Undergraduate Research Soars

Michelle Eggink, Assistant Director of Content Marketing & Communications
Students at CURSCA. Photo by Nelson Echeverria/Marist College.

April 23, 2024 — This year, the largest and most diverse number of projects were presented at CURSCA, the annual Celebration of Undergraduate Research, Scholarship, and Creative Activity. With over 100 undergraduate projects of scholarly and creative work, students and their faculty mentors are diving into important issues across all majors and schools of study.


In an event that began as a simple poster display of science projects back in 2002, CURSCA has since grown into a multifaceted and high-impact forum for students to share their work with the Marist community. The student-faculty research projects are an example of the wide variety of experiential learning opportunities Marist offers that contribute to graduates’ success.

Students now present their work in the form of posters, presentations, demonstrations, and performances.

Hear from Student CURSCA Presenters

Samantha Chadwick '25 from the School of Management, did her presentation on human trafficking labor participation structures and noted on the importance of students at CURSCA presenting what they are interested in.

“I think it’s important to share your passions with other people because that’s how we grow as a society,” said Samantha. “There are people in here who are presenting things that I would have never known about. I think it’s great that we can all share together and bring what we are interested in to others who want to grow their knowledge.”

Liam McGlynn '25 from the School of Social & Behavioral Sciences presented a case study on the initial composition and values of the Hudson Valley Clubhouse, a new non-clinical organization that serves individuals with severe mental illness.

“I think that the CURSCA presentation is really good because it mimics what I will do with my psychology major, such as conducting data and presenting it to peers,” said Liam. “Cross-disciplinary communications is really useful in the field of academia, is great for resume building, and is also a cool experience personally.”

Jazmin Khraishi '26, from the School of Liberal Arts, presented about the feminist movement, ‘Riot Grrrls’, and the work of unseen feminists.

“Presenting at CURSCA is super important to me, especially as a feminist and future teacher,” said Jazmin. “Being able to present about something that’s not talked about enough and that I’m passionate about is very meaningful to me.”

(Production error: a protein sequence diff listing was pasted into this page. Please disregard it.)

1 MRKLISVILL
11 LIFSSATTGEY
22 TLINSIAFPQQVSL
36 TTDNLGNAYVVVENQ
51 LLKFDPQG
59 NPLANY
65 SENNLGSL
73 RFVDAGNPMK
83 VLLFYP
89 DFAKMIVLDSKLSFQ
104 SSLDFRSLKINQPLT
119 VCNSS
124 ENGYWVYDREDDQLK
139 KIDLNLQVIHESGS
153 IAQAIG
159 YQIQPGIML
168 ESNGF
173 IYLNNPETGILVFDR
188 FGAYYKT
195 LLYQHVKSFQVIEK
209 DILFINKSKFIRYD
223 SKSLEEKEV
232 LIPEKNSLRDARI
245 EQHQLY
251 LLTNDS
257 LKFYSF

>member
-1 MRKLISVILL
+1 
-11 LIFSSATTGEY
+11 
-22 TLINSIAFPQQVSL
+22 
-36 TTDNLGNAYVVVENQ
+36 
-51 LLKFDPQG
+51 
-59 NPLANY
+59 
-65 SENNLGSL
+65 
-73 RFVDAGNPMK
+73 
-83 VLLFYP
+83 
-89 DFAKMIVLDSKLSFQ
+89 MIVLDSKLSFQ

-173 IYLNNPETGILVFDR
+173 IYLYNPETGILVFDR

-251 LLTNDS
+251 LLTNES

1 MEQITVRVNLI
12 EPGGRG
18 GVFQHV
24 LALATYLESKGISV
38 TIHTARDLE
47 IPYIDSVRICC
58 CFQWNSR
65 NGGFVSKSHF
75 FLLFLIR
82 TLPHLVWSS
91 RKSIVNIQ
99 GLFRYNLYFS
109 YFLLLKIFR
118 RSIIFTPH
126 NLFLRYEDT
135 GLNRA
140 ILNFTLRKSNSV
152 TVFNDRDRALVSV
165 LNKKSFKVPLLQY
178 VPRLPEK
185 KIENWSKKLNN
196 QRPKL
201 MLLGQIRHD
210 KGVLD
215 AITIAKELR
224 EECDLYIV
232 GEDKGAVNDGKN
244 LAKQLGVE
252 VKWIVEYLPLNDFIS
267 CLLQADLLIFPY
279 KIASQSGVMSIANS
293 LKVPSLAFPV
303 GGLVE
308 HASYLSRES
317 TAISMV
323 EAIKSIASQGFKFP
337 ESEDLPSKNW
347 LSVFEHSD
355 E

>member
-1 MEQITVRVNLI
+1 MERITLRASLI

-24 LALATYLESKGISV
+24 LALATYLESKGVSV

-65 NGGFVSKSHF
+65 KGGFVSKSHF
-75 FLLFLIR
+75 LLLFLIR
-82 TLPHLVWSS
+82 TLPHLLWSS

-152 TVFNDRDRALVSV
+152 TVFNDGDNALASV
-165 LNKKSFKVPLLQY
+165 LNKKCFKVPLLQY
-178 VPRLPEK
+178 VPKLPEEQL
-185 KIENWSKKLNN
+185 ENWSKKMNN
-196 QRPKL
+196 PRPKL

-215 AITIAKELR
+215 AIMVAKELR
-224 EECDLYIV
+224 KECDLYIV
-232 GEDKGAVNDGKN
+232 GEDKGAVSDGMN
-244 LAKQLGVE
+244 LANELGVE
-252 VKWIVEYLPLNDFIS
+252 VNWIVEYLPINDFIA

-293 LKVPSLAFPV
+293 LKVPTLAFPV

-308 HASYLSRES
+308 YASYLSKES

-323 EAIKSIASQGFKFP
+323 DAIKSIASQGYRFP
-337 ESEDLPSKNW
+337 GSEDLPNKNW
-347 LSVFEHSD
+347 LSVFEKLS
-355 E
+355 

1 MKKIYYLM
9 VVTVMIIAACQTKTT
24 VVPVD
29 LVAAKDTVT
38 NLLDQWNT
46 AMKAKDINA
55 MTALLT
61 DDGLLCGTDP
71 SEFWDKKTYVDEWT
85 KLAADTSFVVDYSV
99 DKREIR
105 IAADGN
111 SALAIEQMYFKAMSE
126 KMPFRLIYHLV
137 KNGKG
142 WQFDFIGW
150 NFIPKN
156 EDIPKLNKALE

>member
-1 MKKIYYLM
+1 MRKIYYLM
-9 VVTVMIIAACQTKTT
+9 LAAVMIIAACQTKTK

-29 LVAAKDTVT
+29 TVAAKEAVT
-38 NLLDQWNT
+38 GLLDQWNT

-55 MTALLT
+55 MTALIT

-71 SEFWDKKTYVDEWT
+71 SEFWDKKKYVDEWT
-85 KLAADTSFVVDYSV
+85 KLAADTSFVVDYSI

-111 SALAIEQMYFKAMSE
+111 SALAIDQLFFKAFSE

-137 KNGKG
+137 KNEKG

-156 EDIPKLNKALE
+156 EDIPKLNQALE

Blair Nackley '24 from the School of Communication and the Arts, presented on the American reception of Japanese animation and spoke about her personal connection to the project.

“It’s meaningful for me to present my work at CURSCA because I’ve always been into Japanese anime and was able to study abroad in Japan through Marist last year,” said Blair. “I want to go into film so I found it really cool to research a film that touches on topics of environmentalism, eurocentrism, and how Americans perceive foreign films.”

Andrew Lombardo '27 from the School of Computer Science & Mathematics, researched the novel causes of sleeping disorders in young adults using Stanford Technology Analytics and Genomics in Sleep Dataset. He spoke about how it was great to be able to conduct research, especially as a first-year.

“It's been a lot of work, but it's been 100% worth it,” said Andrew.

Korey Weiss '24 from the School of Science presented about the impact of ecosystem fragmentation on wildlife activity and distribution along the Fall Kill Watershed and why his work helps the local community.

“Our research can be helpful for both the town of Poughkeepsie and Hyde Park management plans to help human health and prevent the spread of E-Coli.”

CURSCA Mentors

Faculty mentors and an entire CURSCA committee help support students through the research and presentation processes.

"Faculty mentors play a crucial role in mentoring undergraduate research and creative projects," said Dr. Juris Pupcenoks, Associate Professor of Political Science & CURSCA committee member. "Such projects allow our students to master new skills, bring knowledge to action, and gain confidence as young professionals."

“Undergraduate research is at the heart of how we teach and mentor our students – we want them to search out new ideas, apply them in unexpected ways, and produce innovative creative projects,” said Dr. James Snyder, Dean for Academic Engagement, who oversees funding for student research in the Office of the Provost and Academic Affairs. “The range of projects was especially impressive this year, which also speaks to the breadth and vitality of undergraduate research at Marist.”

Image of CURSCA speaker in Fusco Hall

Tadd Bindas '19 speaking to CURSCA presenters in Fusco Hall. Photo by Nelson Echeverria/Marist College.

The keynote speaker of CURSCA was Tadd Bindas '19, a Ph.D. candidate in Civil Engineering. Tadd, a former computer science and mathematics major and CURSCA presenter himself, spoke about the professional skills gained from presenting at CURSCA and how it helped him in his career.

“Being able to articulate all of your hard work about a topic others don’t know about is a rare and valuable skill,” he said. “My advice to students presenting is to be curious, always be open to other ideas, practice your communication skills during CURSCA, and enjoy the ride.”

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